4 Reasons to Make Multiple Canvas Paintings (Diptychs, Triptychs, etc)

Published on Dec. 4th 2008

I don’t know why, but there’s something very appealing about a painting done on more than one canvas. You’ve seen them before. . . the most common types of multiple-canvas paintings are diptychs (two-canvas paintings) or triptychs (three-canvas paintings). With four canvases you’d call it a quadtych, and so on.

If you take a look at a traditional diptych or triptych, you’ll see that it’s not just a series of images that go together—instead, a single composition stretches out over each of the canvases, creating one painting out of many smaller parts.

Because of that, framing each canvas individually is not really an option. Multiple canvas paintings should be painted on professional-quality gallery wrap canvas, and hung close together when finished.

So why would you want to paint on multiples? Here are four reasons I’ve discovered:

1. More canvases add more interest

One advantage of painting on multiples is that a relatively mundane subject, (such as a bouquet of flowers) can take on a whole new dimension.

Poppy Garden 2

Poppy Garden II, above, is one of my triptychs of flowers. The end result is much more dynamic and interesting than a single-canvas painting would have been.

2. Multiple canvases make transportation easier

If you’re in the habit of painting large works (abstracts, in particular) then one of the most obvious advantages to multiple canvas painting is the ease of transportation.

Grand Canyon, 06608

At four feet by four feet, this piece certainly would have been a good choice for a multi-canvas painting.

3. You can get great deals buying multiple canvases.

Art supply manufacturers are always trying to sell canvas multipacks. For example, I recently did a painting on four 9 inch museum wrap canvases from Dick Blick.

Poppy Profusion, black

Not only is it cheaper to buy several canvases at once, but the four panel presentation makes a dramatic, contemporary statement on the wall.

4. Multiple canvases will spark your creativity.

Single canvas paintings are run-of-the-mill. Try something bizarre with your next painting, like this self-portrait I recently completed on nine 4″x4″ mini canvases.

Self Portrait, picasso

As you can see, mini-canvases can be rearranged like a puzzle. My favorite arrangement was the Picasso-inspired portrait above.

If you’ve never painted a diptych or triptych, I’d encourage you to try it out. Or, get a lot of mini-canvases and really go wild. Once you do, however, don’t be surprised if you find it difficult to return to the single-canvas lifestyle!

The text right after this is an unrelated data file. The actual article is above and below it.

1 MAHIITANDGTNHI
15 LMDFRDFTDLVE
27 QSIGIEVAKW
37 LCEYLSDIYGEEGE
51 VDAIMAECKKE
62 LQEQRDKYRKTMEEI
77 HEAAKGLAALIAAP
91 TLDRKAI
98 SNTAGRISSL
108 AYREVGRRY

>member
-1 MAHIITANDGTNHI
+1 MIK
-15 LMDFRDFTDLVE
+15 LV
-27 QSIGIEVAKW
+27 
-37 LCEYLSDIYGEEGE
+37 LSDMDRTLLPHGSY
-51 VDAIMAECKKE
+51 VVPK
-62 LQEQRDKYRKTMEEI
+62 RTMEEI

To see more of Carol Nelson’s paintings, please visit www.CarolNelsonFineart.com

Did you like this article? Share it!
Then check out the related posts below.
I am an artist who has been supporting myself and my children selling my paintings online for 10 years. Over that time, I've sold more than 2000 paintings to patrons all over the world. But I kept running into the same problem. . . how do you ship large paintings without paying an arm and a le. . . read more
What brand of canvas do you buy? Do you buy pre-stretched canvas? Pre-primed? Do you make your own canvases? Beginning painters often buy cheap art canvases at arts and crafts stores just to save money. But once you've been painting a while, you will get to the point where the quality of your. . . read more
Today I'm going to take you through the process that I use to make my canvases. As I've mentioned in an earlier article on improving compositions, choosing the correct size and crop of your artwork is extremely important. If you're a painter, the only way to really do that is to stretch your o. . . read more
If you paint on canvas—either in acrylics, oils, or watercolor—you've probably noticed that your unframed paintings look much better from the front than they do from the side. Anytime you catch a glimpse of those raw canvas edges, they look startlingly white against the painted front. Worse ye. . . read more
Minimalism - A canvas painted with two colors of black. Simple shapes. No brushstrokes and no emotion. I often assume that art takes passion, but then I wonder. . .is there any here? It’s hard to say. But if Minimalism lacks passion, it at least has a reason for it. The idea of Minimalism came. . . read more
Stay current.
Subscribe to EmptyEasel's free weekly newsletter for artists. Sign up today!
Art Contests
More art contests. . .
EE Writers
Cassie Rief Niki Hilsabeck Brandi Bowman Michelle Morris Lisa Orgler Adriana Guidi Carrie Lewis Aletta de Wal

If you'd like to write for EmptyEasel, let us know!

We love publishing reader-submitted art tutorials, stories, and even reviews.Submit yours here!